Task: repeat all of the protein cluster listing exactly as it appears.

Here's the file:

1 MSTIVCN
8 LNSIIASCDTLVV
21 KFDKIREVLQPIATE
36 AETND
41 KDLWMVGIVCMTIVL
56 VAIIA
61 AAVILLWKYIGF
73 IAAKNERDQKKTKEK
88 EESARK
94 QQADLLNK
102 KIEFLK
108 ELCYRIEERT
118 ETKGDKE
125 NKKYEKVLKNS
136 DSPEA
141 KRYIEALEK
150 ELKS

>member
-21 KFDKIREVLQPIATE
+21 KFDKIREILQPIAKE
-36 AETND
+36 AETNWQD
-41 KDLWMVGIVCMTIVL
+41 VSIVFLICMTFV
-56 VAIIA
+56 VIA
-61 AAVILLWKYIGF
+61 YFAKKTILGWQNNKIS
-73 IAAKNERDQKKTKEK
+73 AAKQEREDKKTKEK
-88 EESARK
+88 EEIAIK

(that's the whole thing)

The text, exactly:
1 MSTIVCN
8 LNSIIASCDTLVV
21 KFDKIREVLQPIATE
36 AETND
41 KDLWMVGIVCMTIVL
56 VAIIA
61 AAVILLWKYIGF
73 IAAKNERDQKKTKEK
88 EESARK
94 QQADLLNK
102 KIEFLK
108 ELCYRIEERT
118 ETKGDKE
125 NKKYEKVLKNS
136 DSPEA
141 KRYIEALEK
150 ELKS

>member
-21 KFDKIREVLQPIATE
+21 KFDKIREILQPIAKE
-36 AETND
+36 AETNWQD
-41 KDLWMVGIVCMTIVL
+41 VSIVFLICMTFV
-56 VAIIA
+56 VIA
-61 AAVILLWKYIGF
+61 YFAKKTILGWQNNKIS
-73 IAAKNERDQKKTKEK
+73 AAKQEREDKKTKEK
-88 EESARK
+88 EEIAIK